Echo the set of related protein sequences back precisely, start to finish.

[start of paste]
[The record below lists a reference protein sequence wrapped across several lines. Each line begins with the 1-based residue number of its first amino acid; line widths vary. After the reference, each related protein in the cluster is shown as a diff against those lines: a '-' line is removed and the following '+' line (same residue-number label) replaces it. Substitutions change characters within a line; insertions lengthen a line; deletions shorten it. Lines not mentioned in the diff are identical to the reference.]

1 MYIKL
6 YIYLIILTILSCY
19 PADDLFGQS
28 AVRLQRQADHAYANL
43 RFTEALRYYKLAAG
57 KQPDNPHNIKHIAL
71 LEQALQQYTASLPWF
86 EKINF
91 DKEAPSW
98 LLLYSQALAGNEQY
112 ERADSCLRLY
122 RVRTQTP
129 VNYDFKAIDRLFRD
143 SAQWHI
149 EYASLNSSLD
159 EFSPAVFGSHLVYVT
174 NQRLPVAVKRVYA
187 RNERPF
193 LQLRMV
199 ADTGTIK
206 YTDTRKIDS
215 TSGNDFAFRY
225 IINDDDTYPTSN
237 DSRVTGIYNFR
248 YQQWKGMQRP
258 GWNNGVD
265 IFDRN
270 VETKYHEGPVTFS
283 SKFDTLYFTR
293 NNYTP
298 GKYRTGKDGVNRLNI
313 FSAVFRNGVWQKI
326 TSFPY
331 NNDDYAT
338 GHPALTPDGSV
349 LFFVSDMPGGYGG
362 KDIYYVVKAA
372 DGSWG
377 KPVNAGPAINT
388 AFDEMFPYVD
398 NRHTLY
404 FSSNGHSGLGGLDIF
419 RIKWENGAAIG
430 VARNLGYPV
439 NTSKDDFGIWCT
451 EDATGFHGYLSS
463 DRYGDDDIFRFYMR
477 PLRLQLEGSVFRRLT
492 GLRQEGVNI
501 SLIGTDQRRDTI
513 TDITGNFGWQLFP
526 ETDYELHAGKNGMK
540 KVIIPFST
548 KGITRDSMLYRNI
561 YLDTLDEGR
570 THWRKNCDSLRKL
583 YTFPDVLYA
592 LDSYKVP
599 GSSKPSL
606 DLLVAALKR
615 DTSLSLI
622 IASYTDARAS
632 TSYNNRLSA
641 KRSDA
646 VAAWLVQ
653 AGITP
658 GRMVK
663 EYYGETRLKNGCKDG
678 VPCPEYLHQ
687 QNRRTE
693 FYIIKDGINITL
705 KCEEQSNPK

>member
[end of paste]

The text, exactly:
[The record below lists a reference protein sequence wrapped across several lines. Each line begins with the 1-based residue number of its first amino acid; line widths vary. After the reference, each related protein in the cluster is shown as a diff against those lines: a '-' line is removed and the following '+' line (same residue-number label) replaces it. Substitutions change characters within a line; insertions lengthen a line; deletions shorten it. Lines not mentioned in the diff are identical to the reference.]

1 MYIKL
6 YIYLIILTILSCY
19 PADDLFGQS
28 AVRLQRQADHAYANL
43 RFTEALRYYKLAAG
57 KQPDNPHNIKHIAL
71 LEQALQQYTASLPWF
86 EKINF
91 DKEAPSW
98 LLLYSQALAGNEQY
112 ERADSCLRLY
122 RVRTQTP
129 VNYDFKAIDRLFRD
143 SAQWHI
149 EYASLNSSLD
159 EFSPAVFGSHLVYVT
174 NQRLPVAVKRVYA
187 RNERPF
193 LQLRMV
199 ADTGTIK
206 YTDTRKIDS
215 TSGNDFAFRY
225 IINDDDTYPTSN
237 DSRVTGIYNFR
248 YQQWKGMQRP
258 GWNNGVD
265 IFDRN
270 VETKYHEGPVTFS
283 SKFDTLYFTR
293 NNYTP
298 GKYRTGKDGVNRLNI
313 FSAVFRNGVWQKI
326 TSFPY
331 NNDDYAT
338 GHPALTPDGSV
349 LFFVSDMPGGYGG
362 KDIYYVVKAA
372 DGSWG
377 KPVNAGPAINT
388 AFDEMFPYVD
398 NRHTLY
404 FSSNGHSGLGGLDIF
419 RIKWENGAAIG
430 VARNLGYPV
439 NTSKDDFGIWCT
451 EDATGFHGYLSS
463 DRYGDDDIFRFYMR
477 PLRLQLEGSVFRRLT
492 GLRQEGVNI
501 SLIGTDQRRDTI
513 TDITGNFGWQLFP
526 ETDYELHAGKNGMK
540 KVIIPFST
548 KGITRDSMLYRNI
561 YLDTLDEGR
570 THWRKNCDSLRKL
583 YTFPDVLYA
592 LDSYKVP
599 GSSKPSL
606 DLLVAALKR
615 DTSLSLI
622 IASYTDARAS
632 TSYNNRLSA
641 KRSDA
646 VAAWLVQ
653 AGITP
658 GRMVK
663 EYYGETRLKNGCKDG
678 VPCPEYLHQ
687 QNRRTE
693 FYIIKDGINITL
705 KCEEQSNPK

>member